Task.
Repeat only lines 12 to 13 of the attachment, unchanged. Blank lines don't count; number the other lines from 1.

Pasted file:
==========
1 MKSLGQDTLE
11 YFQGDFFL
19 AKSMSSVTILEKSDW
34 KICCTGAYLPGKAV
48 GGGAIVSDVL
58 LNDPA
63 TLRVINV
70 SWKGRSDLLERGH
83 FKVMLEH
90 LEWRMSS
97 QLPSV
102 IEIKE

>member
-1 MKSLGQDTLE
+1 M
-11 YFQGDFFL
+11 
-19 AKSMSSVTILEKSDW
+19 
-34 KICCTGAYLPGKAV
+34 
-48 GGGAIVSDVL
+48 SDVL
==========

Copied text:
102 IEIKE

>member